Podcasts We Love
A road trip is the perfect time to dive deep into different points of view and fresh voices. Here’s a round-up of some of our favorites. Not all are suitable for kids, so check them out ahead of time if you’re traveling with little ears.
Janine Pettit rediscovered her love of camping after a 25-year hiatus. Now she travels across America, meeting friends and other campers and telling their stories. For women who want to feel empowered to hit the road with their own camping trailers in tow, and for anyone who thinks it’s never too late to revive old passions.
Extra Pack of Peanuts
With advice from packing tips to how to score $5 plane tickets to what to do in Loja, Ecuador, Travis & Heather Sherry tell you everything you need to know to travel more while spending less in this companion podcast to their blog and website.
Debating where to travel to next? Amateur Traveler’s host Chris Christensen interviews experts on specific destinations, as well as seasoned travel vets. Geared towards inspiring listeners to get up and go, this podcast gives you the skinny on everywhere from Seychelles to Scotland.
Maple syrup’s criminal alter-ego, the science behind why some of us can’t live without caffeine, kelp as the new kale. Every two weeks, co-hosts Cynthia Graber and Nicola Twilley geek out on the science and history of culinary topics ranging from peanuts to forgotten fruits and the future of food. With interviews from experts in their field, to farmers plowing dirt in their fields, this podcast digs deep into what ends up on our plates.
The Splendid Table
Inspired by Lynne Rossetto Kasper’s cookbook of the same name, The Splendid Table began as a radio call-in show in 1997. Today the syndicated program is broadcast on more than 400 stations, and also available as a podcast. Food writer Francis Lam took over as host of the show earlier this year and now leads lively conversations with chefs and food activists, covering everything from one man’s efforts to feed the homeless from the back of his truck to small-game dinners where raccoons and coyotes are on the menu.
With the tagline of “The Sporkful isn't for foodies, it's for eaters,” host Dan Pashman posits (and opines on) such questions as “Is a hot dog a sandwich?” (he claims it is) and interviews guests, like Rachel Maddow, asking “Can you eat the garnish on your cocktail?” (she says no).
On a stage, without notes or script, The Moth Radio Hour captures real stories from real people, covering the gamut from a quest to find Paul Bowles in Morocco to the story of an athlete and model who happens to be a double-amputee. The podcast airs all-new episodes of the radio hour, for those already fans, plus additional stories from their 20+ year archives.
With one of the best voices out there, host Phoebe Judge delves into stories revolving around a crime, the perpetrators, the victims, and the families. She avoids the sensational and focuses on the people and circumstances that lead to things going very wrong.
Nate DiMeo’s quiet, steady voice narrates 8 to 10 minute stories based on historical events. Artist in residence at the Metropolitan Museum of Art and longtime producer of public radio, DiMeo crafts his stories so artfully that they almost sound like fiction, like the one based on the life of the early 20th-century bank robber Elmer McCurdy told entirely in verse.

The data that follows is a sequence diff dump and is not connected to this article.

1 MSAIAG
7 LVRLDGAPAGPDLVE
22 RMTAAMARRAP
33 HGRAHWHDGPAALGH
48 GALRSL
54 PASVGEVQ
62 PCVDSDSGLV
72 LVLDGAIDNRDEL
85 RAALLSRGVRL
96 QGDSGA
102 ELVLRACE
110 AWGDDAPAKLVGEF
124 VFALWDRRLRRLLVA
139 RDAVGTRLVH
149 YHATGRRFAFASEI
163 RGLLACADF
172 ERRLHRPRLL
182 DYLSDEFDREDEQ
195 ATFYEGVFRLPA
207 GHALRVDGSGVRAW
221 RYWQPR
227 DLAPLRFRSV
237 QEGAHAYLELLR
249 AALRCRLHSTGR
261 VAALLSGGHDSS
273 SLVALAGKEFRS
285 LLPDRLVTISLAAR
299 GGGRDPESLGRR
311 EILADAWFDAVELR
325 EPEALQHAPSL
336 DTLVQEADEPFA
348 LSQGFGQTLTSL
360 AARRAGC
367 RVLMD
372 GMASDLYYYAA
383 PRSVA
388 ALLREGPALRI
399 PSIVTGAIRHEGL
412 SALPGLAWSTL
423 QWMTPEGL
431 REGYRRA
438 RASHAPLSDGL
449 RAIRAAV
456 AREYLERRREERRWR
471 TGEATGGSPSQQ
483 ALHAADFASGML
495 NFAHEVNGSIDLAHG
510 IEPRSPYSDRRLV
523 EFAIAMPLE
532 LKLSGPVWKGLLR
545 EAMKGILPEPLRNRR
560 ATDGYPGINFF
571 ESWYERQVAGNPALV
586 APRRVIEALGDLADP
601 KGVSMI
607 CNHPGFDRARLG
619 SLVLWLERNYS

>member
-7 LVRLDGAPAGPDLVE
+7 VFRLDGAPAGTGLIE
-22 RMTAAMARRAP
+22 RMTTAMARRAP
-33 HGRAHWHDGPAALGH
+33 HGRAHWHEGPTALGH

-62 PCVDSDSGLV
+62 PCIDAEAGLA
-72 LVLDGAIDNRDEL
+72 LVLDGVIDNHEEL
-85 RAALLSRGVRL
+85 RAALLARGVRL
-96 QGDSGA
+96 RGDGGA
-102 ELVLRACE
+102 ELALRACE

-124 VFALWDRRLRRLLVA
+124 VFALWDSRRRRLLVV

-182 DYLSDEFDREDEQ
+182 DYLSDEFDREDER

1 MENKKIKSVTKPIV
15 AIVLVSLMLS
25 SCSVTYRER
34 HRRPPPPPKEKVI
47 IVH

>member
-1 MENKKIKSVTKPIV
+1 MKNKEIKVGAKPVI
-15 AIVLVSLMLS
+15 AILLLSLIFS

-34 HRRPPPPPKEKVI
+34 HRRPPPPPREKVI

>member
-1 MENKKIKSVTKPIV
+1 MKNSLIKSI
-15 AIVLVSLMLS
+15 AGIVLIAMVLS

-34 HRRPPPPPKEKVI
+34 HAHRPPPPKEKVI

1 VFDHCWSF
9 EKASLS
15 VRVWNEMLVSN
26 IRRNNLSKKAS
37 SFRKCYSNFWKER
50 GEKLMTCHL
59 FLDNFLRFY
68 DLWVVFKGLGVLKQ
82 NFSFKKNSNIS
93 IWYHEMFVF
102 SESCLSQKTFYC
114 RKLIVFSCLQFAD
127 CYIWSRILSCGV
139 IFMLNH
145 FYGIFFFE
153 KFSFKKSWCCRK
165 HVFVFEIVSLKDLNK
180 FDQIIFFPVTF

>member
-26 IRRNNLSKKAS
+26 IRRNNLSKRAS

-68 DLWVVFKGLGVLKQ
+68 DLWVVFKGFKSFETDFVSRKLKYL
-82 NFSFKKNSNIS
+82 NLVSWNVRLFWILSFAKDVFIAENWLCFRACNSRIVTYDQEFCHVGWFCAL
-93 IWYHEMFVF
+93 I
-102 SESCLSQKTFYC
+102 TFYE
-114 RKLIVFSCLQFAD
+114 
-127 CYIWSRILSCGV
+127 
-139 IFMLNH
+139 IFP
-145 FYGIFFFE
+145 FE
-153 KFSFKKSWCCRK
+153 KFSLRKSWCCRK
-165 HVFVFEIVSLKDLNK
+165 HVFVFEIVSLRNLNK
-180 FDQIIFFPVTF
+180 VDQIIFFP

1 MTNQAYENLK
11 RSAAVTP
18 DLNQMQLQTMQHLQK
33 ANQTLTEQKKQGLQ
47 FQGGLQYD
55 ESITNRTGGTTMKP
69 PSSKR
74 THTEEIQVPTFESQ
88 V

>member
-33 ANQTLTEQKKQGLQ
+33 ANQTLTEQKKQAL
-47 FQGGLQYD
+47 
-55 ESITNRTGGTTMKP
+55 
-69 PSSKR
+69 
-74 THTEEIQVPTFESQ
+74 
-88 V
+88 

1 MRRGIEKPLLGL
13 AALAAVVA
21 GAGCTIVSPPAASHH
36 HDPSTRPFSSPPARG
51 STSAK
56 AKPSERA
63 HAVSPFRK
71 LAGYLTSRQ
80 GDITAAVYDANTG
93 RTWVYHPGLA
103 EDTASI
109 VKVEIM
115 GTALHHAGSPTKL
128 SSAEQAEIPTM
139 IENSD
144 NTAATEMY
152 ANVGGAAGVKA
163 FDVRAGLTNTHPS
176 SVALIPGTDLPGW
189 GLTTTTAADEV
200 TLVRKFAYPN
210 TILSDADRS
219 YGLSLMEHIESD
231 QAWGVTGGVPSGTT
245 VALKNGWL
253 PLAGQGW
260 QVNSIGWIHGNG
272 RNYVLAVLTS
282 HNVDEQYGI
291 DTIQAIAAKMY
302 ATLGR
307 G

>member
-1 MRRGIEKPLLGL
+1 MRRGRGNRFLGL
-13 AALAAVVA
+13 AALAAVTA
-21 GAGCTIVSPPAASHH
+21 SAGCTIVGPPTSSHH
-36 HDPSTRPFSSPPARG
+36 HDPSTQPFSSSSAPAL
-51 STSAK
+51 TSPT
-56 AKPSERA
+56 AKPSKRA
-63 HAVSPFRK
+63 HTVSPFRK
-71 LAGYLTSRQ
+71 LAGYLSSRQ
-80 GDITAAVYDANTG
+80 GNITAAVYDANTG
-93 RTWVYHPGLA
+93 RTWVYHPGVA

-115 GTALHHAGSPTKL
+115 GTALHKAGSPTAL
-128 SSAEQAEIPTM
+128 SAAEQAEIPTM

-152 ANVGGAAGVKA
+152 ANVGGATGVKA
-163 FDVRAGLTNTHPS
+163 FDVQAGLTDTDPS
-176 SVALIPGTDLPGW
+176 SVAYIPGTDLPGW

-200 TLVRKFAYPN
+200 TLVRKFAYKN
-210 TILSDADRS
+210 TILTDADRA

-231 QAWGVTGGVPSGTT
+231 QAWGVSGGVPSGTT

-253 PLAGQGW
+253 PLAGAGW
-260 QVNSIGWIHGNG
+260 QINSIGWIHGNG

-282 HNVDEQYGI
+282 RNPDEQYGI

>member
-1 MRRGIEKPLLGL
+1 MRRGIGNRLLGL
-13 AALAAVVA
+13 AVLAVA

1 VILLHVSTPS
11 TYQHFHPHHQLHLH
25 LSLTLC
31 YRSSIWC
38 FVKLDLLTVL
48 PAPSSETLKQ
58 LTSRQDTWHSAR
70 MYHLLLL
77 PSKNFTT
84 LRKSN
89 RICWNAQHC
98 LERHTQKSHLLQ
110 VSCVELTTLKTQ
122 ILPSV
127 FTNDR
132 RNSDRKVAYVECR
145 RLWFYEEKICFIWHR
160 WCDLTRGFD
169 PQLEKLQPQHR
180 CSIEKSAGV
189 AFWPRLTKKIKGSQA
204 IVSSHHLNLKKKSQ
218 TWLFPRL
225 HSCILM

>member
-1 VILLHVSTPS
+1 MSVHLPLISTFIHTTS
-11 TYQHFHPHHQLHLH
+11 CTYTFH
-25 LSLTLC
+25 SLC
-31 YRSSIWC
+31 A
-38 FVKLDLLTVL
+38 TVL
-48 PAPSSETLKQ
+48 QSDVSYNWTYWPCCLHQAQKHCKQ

For those who love improv and sketch comedy. Regular cast members Jeremy Carter, Matt Gourley, Mark McConville, and Paul F. Tompkins play 'doctors,' riffing on theories and diagnoses in classic improvisational style. Episodes are divided into chapters and include skits on everything from diagnosing the staff of the Hollywood Motion Picture Press Association to a case study of antisocial personality disorder as represented by the Shootout at the O.K. Corral.
2 Dope Queens
Recorded live on stage in Brooklyn, BFF stand-up comedians Phoebe Robinson and Daily Show vet Jessica Williams dish on everything from cornrows to plane travel in this raw, no-holds-barred weekly podcast.
Judge John Hodgman
A spin-off of his New York Times column, John Hodgman judges cases from call-in personalities, giving the final verdict on issues such as taking cats out on leashes, or whether or not a hot dog is a sandwich (he claims it is not) (and yes, there is a podcast feud with The Sporkful … because, podcasts).
Podcast Listening Apps
iTunes and Google Play Music make it easy to download podcasts directly to your phone, but there are a few other podcast aggregator apps that make listening simple and seamless.
A modern drag-and-drop design, settings to control your download preferences, and the ability to queue your podcasts for seamless listening make Pocket Casts as visually appealing as it is useful. And if you like to check out new and breaking podcasts, their ‘Discover’ tool offers up-to-date lists of those that are trending and popular.
Tons of podcasts to choose from which feed into your ability to create custom “stations” that are essentially word playlists. Stitcher’s strength is personalization. Your front page features curated news stories and generates recommendations based on your listening history.
An increasingly popular site for independent podcasters to post their ‘casts (as well as music, in case you like to mix things up). There aren’t as many mainstream podcasts to choose from, but for anyone looking for new voices, this is a great resource.
In the late 1800s, the Central New York city of Utica became home to a thriving community of southern-Italian immigrants. A popular dish on dinner tables was escarole cooked with a rich mix of prosciutto, Parmesan, and breadcrumbs. In the 1980s, local Italian-American chef Joe Morelle put it on his restaurant menu as “Greens Morelle.” It became such a hit, other restaurants adapted and renamed it Utica Greens.Read more